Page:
Having built two small grass mounds on either side of my arbour path I’m disappointed with the way they are looking during the growing season. I wondered if anyone has a grass mound in their garden that stays short enough (without clipping) so that clover and other small wildflowers could successfully grow with it. I know grass is a greedy plant and can choke out other plants.

July 2010 is when the newly sown grass seed (general mix suitable for shade) shown above thickened up and the Californian poppy seeds that I added came in to flower. You can roughly see my vision here. Once again, disappointingly the next year I had no flowers – well perhaps just one! I don’t want to start again with this unless I have to as it took ages to get the shape which isn’t shown to clearly above.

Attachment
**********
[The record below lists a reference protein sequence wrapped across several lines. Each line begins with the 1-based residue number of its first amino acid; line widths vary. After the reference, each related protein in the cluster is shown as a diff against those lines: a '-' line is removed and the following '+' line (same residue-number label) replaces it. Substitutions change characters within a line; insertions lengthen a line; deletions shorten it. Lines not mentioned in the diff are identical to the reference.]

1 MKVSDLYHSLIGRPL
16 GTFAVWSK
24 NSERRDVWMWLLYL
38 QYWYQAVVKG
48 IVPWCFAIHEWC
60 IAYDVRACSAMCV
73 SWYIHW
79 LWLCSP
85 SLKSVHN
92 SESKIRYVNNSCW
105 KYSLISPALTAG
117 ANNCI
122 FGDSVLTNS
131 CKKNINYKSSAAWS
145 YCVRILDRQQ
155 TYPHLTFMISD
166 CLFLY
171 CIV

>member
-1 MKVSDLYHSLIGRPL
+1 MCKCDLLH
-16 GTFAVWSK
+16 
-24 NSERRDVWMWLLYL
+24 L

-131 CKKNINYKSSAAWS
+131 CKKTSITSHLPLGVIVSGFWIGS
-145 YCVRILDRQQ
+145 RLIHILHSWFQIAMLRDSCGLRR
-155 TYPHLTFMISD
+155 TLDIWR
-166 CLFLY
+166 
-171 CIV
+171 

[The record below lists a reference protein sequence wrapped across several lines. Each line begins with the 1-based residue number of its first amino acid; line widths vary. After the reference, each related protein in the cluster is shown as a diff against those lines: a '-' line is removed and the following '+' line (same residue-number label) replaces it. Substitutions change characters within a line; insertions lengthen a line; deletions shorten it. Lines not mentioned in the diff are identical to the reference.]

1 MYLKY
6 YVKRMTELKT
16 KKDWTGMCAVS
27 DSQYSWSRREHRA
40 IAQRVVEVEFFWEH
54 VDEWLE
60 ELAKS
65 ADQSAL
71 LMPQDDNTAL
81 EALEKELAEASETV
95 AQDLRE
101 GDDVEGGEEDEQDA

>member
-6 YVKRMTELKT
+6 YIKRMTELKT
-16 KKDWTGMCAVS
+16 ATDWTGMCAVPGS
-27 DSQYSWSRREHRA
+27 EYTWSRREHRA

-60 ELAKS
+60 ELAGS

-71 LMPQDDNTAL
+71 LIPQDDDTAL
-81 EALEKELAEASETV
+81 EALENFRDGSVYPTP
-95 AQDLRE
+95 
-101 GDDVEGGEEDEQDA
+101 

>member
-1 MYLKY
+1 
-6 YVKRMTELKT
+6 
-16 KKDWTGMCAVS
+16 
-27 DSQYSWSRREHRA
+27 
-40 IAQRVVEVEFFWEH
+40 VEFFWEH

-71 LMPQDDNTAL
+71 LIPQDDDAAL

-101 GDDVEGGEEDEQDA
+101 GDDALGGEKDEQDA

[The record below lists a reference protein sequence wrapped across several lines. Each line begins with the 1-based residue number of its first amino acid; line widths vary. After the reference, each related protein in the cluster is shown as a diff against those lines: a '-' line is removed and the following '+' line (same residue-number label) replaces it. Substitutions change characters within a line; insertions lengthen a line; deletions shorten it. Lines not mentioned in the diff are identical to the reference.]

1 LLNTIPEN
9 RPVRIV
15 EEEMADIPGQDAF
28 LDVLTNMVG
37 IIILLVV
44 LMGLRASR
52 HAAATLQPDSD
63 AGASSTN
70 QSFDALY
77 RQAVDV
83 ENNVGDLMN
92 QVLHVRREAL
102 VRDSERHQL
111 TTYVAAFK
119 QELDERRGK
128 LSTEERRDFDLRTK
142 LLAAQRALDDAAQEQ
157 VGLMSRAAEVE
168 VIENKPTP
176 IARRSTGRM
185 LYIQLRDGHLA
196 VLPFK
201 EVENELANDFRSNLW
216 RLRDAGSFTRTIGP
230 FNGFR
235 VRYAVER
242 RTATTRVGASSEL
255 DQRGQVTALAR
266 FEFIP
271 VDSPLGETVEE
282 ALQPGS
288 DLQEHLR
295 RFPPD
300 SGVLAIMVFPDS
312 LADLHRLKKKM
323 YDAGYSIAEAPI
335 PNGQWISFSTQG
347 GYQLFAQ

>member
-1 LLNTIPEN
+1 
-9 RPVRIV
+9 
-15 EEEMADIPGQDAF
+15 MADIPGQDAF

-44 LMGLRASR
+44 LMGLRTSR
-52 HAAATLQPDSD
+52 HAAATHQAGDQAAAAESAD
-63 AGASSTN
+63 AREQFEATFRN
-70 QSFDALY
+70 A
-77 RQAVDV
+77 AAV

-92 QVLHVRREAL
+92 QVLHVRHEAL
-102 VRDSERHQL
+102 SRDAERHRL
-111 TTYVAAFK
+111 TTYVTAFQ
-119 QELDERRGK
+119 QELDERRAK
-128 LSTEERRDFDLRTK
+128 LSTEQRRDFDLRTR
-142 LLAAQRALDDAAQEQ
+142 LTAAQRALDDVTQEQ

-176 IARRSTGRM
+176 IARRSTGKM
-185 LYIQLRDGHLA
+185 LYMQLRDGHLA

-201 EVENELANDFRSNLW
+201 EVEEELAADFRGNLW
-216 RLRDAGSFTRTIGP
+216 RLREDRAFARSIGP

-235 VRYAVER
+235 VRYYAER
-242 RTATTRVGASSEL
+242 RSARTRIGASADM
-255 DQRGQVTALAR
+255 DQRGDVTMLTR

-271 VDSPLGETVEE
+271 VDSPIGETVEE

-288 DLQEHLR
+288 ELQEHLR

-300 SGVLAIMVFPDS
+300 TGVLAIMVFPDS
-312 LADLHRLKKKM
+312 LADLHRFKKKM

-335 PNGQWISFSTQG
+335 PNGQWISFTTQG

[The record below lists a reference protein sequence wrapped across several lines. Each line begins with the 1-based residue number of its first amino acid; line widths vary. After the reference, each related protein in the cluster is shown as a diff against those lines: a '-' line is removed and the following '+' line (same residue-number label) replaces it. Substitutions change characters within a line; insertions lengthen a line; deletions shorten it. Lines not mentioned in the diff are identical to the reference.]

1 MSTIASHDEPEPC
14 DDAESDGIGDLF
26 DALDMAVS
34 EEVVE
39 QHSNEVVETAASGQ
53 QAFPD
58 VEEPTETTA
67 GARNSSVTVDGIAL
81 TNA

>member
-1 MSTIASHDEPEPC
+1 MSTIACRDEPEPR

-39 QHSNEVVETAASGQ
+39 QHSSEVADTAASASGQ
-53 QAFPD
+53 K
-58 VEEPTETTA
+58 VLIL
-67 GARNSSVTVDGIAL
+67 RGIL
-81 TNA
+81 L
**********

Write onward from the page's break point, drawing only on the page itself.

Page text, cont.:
Question 3: Does anyone know what this plant is?
My guess is that the plant above arrived in my garden (it began as a single plant) via birds. I definitely didn’t buy it and initially I considered pulling it out thinking it could be a weed. Then when the tall stems with tiny trumpet flowers running up them grew from a neat clump of leaves I considered even if it were a weed I quite liked. However, I doubt it is a weed as it would have spread much quicker round my garden than it has. I’m guessing there has to be a number of bloggers who might know what this is?

Question 4: Has anyone tried the Buddleja Buzz Series?
From memory the Buddleja above is a Davidii which was growing in my sunny open front garden. Space is limited here due to the parking of cars and after a revamp to planting in my main triangular border I removed this plant a few years ago.